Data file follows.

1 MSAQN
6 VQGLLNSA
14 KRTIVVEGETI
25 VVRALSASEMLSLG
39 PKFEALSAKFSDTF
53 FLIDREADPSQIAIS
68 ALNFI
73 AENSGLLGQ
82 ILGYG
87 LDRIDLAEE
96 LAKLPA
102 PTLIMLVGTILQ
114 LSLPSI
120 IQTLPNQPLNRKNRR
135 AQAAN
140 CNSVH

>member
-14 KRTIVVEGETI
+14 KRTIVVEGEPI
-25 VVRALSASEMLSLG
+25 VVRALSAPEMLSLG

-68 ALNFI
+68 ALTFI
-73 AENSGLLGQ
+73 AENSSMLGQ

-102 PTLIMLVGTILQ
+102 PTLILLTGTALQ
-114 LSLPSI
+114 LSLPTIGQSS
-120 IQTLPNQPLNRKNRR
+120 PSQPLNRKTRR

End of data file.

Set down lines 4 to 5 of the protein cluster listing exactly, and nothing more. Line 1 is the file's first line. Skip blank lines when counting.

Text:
25 VVRALSASEMLSLG
39 PKFEALSAKFSDTF